Yesterday, U.S. District Judge Richard J. Leon ruled that the federal government’s bulk telephony metadata collection program likely violates the Fourth Amendment. The case, Klayman et al. v. Obama et al., is one of several pending lawsuits alleging statutory and constitutional violations in the foreign intelligence programs revealed by Edward Snowden this year. Judge Leon directed that the government stop collecting data as part of the telephony program from the plaintiffs’ phone company. He also directed that the government destroy any such data that has already been collected. He has stayed his order to enable the U.S. Court of Appeals for the District of Columbia Circuit to hear an appeal from the government out of concern for national security interests.
There are many points of the judge’s analysis on which the government might win a reversal from the appeals court. But regardless of the outcome there, the current ruling understandably excites the various communities that take up competing positions on related issues like privacy, civil liberties, national security needs, counterterrorism policy choices, and congressional effectiveness. What legal cases like Klayman offer is the rare opportunity to test whether a range of legal standards that define fundamental relationships between citizen and government are adequate for the present, rapidly evolving Information Age.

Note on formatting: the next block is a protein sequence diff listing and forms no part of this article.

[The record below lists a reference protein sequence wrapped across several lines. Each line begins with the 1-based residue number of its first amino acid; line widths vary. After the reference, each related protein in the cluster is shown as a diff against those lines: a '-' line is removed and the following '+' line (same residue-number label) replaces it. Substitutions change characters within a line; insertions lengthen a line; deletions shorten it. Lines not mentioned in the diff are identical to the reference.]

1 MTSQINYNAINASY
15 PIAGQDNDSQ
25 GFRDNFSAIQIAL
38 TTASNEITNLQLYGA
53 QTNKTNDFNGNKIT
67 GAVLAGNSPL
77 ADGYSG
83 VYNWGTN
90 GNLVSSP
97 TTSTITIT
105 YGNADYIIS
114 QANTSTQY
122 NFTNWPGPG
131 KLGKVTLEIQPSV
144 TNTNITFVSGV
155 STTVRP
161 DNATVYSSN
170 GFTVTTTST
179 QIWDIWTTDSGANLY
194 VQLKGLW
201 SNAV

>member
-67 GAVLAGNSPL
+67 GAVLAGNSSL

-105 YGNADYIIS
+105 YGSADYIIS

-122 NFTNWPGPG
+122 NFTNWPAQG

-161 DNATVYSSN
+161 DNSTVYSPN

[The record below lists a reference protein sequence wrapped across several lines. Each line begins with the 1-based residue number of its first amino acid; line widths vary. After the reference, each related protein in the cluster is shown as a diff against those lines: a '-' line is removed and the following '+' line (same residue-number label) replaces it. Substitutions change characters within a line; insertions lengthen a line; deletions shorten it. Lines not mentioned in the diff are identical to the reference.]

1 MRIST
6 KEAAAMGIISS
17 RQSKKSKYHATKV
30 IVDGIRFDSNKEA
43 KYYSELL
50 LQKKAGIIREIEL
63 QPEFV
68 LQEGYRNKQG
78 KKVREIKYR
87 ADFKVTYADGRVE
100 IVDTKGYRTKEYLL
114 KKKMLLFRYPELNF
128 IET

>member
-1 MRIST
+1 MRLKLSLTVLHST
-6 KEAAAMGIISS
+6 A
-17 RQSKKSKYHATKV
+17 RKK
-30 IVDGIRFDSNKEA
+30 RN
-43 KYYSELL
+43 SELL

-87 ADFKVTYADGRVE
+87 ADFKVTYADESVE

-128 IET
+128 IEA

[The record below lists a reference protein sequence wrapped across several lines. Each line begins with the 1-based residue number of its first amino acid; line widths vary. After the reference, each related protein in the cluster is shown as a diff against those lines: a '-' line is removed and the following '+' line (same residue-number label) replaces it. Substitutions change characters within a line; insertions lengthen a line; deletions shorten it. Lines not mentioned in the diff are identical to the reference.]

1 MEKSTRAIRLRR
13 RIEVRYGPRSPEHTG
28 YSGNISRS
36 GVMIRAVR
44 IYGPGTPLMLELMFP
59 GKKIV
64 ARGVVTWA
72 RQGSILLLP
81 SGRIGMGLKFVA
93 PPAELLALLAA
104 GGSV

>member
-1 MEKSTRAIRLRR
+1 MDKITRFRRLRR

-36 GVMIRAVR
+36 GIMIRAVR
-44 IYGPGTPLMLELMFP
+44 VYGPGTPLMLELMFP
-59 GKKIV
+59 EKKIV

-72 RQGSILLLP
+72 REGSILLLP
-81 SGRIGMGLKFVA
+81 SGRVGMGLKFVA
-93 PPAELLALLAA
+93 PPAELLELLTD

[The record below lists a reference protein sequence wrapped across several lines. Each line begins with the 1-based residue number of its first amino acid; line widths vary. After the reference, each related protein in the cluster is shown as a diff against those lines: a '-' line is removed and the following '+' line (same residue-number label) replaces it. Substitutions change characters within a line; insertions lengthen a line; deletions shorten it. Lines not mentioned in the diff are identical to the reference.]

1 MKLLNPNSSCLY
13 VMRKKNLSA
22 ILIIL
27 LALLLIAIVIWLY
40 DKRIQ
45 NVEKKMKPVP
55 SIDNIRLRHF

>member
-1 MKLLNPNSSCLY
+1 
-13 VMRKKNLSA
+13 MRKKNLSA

These cases are likely to take many months or years to be decided and harmonized by appellate courts. However they may ultimately clarify the range of individual liberties and rights that are protected by the Constitution and various laws, there is no guarantee that they will elucidate the factors that led successive administrations to design and implement the government’s various intelligence programs. Greater understanding of those issues is needed in the same way that the nation needed to assess and remake its military and intelligence (and in some cases law enforcement) structures following World War II, Vietnam, the intelligence excesses of the 1970s and 80s, and other milestone events of the past century.
Those reform efforts included joint, iterative legislative-executive engagements aimed at recalibrating national security institutions and processes to be more democratic, more transparent, and better prepared for coming challenges. Those objectives should be the same for the joint legislative-executive study that I proposed in my last post. Ultimately they must establish or clarify legal norms regarding government’s accumulation and use of “big data” for administrative, law enforcement, national security and other purposes. The Information Age legal landscape currently lacks those features and would be much improved by adding them.